One of the first things I learned researching The Big Burn (Graphia, 2003) was that close to a hundred people died when wildfires blew up in August 1910. The edition of the Wallace, Idaho, newspaper published that week told me that for the residents there, then, the reality wasn’t a hundred dead. It was four hundred men missing.
3) Look for core truths.
Studying the Civilian Conservation Corps of the 1930s, I read many accounts of the where’s and why’s that led young guys to sign up. The details varied widely, but the truth behind many was that the $25 sent home from a $30 monthly paycheck made the difference between younger siblings going hungry and being fed.
4) Talk to those who know.
I seek out people with firsthand or family experience living the events of my characters’ lives. And I’m always grateful that once people come to trust that I’ll do my best to tell their stories honestly and with respect, most are incredibly generous in sharing what they know.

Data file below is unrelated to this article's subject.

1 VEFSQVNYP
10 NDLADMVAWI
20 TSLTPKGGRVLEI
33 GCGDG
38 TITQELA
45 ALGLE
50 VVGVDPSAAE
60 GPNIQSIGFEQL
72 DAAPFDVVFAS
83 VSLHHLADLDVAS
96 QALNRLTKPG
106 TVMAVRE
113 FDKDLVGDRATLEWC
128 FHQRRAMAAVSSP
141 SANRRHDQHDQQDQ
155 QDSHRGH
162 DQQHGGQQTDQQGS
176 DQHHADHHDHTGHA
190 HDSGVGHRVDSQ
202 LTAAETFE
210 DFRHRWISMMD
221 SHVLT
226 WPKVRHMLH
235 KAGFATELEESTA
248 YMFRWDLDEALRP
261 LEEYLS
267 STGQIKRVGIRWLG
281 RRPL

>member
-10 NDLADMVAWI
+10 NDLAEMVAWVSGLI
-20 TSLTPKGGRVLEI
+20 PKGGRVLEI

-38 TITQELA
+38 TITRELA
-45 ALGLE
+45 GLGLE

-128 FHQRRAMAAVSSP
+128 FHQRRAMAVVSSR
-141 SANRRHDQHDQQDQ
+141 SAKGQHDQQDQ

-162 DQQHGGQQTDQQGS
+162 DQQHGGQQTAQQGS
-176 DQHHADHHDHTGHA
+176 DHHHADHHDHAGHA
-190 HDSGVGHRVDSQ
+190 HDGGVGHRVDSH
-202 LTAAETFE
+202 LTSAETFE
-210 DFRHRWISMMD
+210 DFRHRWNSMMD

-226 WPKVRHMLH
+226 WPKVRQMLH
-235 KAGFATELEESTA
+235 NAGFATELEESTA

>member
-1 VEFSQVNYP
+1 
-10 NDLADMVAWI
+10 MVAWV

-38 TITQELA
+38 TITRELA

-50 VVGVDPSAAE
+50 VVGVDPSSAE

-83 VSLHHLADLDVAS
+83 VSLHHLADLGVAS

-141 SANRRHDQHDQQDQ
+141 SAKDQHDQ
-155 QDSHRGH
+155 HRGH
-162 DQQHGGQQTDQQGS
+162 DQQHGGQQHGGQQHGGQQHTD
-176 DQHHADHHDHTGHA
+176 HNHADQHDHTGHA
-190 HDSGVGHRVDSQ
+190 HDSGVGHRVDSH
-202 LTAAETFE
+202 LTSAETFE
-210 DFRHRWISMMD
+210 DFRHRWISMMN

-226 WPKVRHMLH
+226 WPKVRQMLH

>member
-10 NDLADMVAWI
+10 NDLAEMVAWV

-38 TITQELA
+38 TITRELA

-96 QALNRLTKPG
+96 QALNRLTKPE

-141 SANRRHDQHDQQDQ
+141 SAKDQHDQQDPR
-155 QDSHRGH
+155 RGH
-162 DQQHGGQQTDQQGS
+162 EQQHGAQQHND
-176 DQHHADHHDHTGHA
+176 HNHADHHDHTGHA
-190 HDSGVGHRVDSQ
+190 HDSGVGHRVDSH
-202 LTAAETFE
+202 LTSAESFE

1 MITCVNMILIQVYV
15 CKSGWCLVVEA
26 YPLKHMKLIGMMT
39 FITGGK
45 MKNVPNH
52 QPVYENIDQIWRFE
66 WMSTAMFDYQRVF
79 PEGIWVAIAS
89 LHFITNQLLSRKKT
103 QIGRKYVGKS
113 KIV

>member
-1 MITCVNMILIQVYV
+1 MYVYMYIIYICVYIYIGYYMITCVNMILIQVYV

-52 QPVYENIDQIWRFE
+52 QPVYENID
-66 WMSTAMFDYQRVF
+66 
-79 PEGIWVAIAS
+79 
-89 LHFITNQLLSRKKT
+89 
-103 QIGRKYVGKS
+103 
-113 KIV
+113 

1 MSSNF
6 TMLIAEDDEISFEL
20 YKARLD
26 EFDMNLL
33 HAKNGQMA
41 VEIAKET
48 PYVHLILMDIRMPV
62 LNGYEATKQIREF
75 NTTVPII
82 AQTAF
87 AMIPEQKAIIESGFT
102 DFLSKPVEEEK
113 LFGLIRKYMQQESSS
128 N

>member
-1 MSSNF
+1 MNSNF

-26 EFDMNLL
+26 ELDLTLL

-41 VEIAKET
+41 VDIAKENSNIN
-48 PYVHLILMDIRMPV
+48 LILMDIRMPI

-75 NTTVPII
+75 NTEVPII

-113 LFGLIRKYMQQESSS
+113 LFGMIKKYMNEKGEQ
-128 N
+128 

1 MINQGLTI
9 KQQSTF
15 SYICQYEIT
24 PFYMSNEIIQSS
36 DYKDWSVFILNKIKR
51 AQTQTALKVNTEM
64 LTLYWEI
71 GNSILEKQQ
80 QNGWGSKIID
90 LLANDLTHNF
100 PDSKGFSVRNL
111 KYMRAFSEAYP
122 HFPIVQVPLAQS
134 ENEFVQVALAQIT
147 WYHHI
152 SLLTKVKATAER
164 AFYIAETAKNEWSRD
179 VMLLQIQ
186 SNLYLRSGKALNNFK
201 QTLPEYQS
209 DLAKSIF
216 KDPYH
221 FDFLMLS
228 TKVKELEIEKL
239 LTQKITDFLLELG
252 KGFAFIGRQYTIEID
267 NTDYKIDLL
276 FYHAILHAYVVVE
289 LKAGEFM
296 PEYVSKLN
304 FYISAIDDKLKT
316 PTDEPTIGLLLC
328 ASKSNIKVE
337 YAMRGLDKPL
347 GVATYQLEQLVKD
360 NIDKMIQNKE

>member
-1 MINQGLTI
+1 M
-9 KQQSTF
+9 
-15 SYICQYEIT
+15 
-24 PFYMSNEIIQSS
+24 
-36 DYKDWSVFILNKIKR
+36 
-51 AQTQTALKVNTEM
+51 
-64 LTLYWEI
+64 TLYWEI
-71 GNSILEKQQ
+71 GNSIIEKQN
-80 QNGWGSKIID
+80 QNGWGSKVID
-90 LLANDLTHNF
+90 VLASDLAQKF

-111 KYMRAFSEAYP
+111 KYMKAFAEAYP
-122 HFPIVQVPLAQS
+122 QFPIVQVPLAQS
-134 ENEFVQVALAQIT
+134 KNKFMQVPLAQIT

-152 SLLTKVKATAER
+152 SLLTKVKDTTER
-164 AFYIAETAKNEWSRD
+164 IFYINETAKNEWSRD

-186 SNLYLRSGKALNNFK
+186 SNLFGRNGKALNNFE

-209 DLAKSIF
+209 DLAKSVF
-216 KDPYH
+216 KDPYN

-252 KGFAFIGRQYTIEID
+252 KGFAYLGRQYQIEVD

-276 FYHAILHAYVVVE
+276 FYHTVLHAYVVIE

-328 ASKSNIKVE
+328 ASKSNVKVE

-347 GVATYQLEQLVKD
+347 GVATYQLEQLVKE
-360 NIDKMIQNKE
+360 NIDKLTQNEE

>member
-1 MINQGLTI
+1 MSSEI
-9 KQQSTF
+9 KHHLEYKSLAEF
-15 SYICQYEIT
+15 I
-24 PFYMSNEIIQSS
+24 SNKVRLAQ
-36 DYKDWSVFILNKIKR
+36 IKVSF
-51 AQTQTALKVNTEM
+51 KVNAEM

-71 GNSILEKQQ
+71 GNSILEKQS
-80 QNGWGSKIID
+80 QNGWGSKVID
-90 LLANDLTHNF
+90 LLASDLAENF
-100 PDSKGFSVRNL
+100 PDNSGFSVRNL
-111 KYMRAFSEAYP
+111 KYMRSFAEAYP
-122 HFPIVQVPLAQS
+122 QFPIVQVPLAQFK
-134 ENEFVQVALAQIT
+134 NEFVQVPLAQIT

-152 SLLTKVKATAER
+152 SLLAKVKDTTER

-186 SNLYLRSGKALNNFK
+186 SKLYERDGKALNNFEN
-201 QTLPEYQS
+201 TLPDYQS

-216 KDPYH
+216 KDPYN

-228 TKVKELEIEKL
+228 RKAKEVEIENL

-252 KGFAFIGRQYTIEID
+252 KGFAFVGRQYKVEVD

5) Close the laptop, get off the bed, grab the camera and notepad, and hit the road.
I’m not dissing the Internet or pretending I don’t like having a job that lets me stay in my PJs well into the morning. But I’ve found that a computer screen is no substitute for walking the land my characters would have walked, or for standing in the space where their real counterparts once stood.
Being there takes me beyond the visual and lets me experience the sensory details that would have been constants over the years.
And occasionally, when I’m really, really lucky, I get that writer’s bonus of feeling that I’m living for a few moments in another time, when I might actually see one of my characters come walking toward me.
The Write Question with Jeanette Ingold: an audio interview from Montana Public Radio.
From the author bio: “Ingold was born in New York to a family of Texans and grew up knowing both Dallas and Long Island, where she was raised. She and her husband, Kurt, lived in Delaware, Kansas, Texas, and Washington State before settling in Montana to raise their two children.” Paper Daughter is her seventh novel.